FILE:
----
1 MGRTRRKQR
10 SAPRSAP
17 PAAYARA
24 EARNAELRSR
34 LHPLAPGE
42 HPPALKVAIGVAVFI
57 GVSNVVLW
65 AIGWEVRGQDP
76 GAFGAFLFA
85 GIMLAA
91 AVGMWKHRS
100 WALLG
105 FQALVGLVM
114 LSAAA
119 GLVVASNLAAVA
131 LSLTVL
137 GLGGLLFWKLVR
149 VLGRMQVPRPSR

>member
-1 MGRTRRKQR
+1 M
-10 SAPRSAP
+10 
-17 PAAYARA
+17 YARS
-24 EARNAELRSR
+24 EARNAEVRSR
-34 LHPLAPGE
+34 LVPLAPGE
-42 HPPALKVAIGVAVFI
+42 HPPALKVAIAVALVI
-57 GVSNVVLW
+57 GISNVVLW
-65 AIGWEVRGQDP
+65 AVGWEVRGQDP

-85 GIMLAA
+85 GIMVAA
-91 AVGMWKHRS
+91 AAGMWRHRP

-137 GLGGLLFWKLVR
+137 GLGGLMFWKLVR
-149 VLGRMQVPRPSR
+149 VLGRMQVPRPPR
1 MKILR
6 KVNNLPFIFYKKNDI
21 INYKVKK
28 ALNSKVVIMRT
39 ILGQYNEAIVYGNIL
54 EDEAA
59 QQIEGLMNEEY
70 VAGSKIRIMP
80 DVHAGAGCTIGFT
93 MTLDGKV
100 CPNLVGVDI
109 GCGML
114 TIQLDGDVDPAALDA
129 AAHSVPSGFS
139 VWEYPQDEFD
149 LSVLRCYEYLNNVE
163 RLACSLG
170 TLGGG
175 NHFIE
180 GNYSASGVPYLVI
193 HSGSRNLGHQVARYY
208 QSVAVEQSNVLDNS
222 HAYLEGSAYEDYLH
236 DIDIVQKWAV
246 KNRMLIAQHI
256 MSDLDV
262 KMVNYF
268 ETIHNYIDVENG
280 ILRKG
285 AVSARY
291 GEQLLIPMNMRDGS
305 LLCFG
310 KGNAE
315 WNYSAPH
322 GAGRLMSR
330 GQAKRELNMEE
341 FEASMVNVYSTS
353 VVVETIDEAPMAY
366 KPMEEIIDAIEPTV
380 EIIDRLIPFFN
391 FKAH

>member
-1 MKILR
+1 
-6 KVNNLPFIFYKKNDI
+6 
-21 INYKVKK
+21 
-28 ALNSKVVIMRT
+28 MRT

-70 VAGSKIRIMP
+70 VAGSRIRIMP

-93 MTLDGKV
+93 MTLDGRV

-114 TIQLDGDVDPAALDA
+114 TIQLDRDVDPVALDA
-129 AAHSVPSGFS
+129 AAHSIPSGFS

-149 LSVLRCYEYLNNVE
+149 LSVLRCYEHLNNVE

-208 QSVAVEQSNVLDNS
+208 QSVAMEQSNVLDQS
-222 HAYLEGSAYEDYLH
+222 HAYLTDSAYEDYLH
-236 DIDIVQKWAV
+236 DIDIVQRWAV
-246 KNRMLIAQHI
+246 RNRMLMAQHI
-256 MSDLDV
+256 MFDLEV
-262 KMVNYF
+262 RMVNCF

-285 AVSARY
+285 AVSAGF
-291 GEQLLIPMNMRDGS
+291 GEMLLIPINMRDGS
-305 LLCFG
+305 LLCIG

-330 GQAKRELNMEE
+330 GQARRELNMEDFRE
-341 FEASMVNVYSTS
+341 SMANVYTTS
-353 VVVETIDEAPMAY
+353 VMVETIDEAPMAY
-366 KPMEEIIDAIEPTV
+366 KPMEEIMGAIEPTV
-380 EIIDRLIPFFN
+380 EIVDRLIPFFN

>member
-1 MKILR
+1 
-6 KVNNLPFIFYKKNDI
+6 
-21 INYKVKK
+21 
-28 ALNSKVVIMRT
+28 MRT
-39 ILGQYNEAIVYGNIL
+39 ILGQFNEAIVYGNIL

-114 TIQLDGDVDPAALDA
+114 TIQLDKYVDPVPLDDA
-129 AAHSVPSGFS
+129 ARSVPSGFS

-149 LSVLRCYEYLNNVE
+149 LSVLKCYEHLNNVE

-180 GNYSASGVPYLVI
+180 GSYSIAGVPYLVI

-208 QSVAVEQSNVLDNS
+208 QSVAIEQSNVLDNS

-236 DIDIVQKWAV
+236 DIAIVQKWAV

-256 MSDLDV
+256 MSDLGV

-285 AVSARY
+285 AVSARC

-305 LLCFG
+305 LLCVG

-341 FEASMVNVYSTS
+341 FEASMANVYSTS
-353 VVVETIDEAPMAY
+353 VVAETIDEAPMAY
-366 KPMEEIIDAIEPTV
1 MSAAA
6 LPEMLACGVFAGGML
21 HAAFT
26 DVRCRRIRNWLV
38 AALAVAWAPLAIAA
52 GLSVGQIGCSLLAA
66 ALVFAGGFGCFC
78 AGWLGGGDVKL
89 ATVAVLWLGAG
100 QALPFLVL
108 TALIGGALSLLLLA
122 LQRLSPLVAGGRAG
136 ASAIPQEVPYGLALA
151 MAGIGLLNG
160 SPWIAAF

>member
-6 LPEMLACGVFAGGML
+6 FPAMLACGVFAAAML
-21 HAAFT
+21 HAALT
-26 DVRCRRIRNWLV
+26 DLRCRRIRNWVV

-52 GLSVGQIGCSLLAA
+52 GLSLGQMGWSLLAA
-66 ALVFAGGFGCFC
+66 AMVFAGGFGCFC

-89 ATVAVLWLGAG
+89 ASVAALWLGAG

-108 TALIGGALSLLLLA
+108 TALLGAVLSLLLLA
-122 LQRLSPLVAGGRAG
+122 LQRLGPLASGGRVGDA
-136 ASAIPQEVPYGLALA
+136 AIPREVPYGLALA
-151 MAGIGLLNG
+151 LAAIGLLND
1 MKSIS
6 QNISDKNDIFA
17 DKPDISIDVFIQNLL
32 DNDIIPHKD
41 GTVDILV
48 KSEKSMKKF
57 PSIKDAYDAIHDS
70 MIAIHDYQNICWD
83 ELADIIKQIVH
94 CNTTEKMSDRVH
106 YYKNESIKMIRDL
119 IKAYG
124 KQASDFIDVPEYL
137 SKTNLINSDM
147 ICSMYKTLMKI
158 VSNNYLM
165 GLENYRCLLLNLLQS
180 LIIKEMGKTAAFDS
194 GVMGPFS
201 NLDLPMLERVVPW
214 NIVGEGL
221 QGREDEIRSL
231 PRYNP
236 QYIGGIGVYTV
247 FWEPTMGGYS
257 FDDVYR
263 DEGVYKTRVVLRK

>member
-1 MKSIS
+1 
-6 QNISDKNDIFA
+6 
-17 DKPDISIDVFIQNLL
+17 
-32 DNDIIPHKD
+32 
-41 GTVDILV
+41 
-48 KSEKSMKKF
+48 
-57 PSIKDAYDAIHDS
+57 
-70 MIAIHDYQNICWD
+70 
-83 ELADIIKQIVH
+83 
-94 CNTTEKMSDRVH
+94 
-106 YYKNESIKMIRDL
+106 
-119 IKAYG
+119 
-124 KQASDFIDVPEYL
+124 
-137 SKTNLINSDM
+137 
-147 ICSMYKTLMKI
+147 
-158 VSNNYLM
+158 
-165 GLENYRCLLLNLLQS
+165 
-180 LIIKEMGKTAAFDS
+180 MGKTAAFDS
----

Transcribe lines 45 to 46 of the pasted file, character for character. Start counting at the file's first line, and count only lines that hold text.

6 KVNNLPFIFYKKNDI
21 INYKVKK